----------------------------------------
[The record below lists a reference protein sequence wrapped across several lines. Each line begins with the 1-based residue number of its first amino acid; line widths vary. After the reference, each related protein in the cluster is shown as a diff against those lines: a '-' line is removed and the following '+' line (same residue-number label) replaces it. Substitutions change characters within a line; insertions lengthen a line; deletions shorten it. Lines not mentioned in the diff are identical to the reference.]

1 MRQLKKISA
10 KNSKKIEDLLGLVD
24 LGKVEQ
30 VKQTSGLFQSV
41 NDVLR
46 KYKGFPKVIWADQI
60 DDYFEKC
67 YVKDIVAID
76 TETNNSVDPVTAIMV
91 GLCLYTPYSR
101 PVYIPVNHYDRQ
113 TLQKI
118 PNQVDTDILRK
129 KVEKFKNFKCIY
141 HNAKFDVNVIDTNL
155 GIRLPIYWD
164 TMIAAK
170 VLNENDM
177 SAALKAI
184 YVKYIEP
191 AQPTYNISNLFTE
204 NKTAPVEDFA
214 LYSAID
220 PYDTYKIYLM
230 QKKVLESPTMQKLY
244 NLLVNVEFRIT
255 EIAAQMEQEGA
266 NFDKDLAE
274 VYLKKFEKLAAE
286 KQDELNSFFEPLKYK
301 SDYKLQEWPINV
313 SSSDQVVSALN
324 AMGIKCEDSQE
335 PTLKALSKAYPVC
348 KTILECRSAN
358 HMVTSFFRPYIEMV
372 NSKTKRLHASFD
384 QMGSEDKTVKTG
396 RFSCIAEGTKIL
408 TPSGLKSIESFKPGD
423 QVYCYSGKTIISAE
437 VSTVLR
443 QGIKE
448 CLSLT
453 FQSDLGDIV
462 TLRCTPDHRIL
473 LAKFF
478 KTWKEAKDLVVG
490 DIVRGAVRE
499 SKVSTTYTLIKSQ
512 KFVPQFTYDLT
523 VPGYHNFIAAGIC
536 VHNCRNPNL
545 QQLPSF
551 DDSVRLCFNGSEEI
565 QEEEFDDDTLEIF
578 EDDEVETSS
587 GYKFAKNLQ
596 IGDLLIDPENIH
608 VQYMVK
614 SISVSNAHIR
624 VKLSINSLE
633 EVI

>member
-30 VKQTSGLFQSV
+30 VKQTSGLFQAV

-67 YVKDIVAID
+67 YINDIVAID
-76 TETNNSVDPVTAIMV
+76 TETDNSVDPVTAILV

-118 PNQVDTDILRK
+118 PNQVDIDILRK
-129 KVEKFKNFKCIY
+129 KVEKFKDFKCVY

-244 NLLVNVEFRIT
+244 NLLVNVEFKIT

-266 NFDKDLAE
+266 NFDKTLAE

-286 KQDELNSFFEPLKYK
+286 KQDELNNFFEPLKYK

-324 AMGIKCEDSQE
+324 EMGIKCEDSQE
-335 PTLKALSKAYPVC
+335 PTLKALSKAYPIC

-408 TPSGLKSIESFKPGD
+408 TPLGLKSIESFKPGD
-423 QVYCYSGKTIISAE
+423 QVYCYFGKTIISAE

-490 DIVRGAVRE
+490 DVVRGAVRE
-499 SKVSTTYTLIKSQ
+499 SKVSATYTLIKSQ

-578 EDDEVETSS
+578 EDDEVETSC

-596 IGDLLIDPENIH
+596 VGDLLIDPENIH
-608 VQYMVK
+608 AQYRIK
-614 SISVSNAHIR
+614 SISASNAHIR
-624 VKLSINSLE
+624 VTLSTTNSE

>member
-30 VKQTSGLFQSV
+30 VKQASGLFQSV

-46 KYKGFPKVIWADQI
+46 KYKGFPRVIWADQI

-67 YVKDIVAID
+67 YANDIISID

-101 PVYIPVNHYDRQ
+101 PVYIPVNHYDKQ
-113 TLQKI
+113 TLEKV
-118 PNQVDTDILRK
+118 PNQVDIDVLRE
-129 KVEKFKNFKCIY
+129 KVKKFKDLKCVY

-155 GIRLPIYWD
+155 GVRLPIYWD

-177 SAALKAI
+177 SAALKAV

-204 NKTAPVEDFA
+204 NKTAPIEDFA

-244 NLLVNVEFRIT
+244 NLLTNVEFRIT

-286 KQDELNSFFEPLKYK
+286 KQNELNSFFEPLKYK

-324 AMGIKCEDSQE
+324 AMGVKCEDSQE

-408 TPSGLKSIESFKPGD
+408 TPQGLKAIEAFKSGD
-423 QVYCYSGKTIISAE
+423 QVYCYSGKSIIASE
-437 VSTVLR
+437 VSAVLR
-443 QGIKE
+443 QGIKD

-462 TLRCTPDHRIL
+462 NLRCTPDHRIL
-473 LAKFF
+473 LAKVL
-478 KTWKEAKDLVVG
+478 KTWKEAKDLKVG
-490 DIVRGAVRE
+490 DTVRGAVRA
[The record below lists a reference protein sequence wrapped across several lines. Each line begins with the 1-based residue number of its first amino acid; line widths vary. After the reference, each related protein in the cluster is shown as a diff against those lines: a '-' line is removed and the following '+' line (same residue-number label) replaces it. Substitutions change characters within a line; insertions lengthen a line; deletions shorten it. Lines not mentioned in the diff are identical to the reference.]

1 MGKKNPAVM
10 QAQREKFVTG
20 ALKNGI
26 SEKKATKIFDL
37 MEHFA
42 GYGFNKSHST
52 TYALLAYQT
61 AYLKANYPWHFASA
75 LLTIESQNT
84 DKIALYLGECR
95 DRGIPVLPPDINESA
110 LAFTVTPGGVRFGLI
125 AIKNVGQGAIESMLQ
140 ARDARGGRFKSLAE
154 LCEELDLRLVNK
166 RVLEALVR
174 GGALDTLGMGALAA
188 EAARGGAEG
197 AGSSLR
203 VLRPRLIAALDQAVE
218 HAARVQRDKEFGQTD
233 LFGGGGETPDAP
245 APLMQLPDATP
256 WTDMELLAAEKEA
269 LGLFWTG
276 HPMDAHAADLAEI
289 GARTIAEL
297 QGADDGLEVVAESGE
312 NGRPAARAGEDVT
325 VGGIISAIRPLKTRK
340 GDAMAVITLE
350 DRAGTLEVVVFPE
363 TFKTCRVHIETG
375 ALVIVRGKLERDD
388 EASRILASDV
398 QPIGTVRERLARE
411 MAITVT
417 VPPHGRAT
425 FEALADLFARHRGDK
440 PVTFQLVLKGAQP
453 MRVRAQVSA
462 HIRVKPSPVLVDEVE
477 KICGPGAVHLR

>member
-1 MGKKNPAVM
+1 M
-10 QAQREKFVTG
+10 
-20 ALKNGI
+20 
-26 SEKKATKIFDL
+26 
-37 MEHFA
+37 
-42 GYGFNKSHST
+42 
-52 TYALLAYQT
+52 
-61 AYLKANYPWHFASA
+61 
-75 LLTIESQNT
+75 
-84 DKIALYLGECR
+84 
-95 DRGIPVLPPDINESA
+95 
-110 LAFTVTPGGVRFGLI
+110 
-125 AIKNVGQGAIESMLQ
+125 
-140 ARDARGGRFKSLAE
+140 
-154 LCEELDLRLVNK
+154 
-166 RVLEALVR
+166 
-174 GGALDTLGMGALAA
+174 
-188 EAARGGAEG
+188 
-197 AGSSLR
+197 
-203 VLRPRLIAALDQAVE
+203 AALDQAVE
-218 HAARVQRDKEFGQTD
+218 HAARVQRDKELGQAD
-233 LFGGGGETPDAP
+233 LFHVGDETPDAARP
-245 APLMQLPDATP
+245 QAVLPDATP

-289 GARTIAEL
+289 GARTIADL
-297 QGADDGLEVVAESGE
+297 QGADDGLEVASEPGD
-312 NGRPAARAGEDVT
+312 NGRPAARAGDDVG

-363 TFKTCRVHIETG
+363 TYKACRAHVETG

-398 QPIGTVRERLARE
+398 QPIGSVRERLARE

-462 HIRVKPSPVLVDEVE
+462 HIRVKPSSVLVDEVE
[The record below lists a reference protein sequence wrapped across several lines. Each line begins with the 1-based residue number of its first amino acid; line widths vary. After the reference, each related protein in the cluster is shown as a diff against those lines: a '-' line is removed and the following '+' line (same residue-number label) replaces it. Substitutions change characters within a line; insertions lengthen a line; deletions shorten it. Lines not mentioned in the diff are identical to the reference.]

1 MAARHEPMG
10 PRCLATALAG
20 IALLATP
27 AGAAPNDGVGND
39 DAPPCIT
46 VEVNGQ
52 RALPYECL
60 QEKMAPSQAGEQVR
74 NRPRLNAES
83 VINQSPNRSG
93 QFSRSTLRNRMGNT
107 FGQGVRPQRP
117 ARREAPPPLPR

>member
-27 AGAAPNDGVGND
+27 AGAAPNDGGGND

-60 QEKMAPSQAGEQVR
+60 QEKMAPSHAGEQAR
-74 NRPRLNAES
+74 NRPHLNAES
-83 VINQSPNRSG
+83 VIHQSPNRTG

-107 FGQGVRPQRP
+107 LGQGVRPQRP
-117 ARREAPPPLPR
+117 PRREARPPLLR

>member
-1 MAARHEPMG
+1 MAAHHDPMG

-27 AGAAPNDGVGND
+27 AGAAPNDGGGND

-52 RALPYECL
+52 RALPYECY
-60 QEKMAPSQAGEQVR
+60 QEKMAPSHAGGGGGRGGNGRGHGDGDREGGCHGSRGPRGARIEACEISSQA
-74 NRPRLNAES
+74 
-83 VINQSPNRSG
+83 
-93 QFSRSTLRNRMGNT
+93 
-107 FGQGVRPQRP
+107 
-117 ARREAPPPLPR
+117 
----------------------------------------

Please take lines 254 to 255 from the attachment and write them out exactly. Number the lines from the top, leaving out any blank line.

27 AGAAPNDGVGND
39 DAPPCIT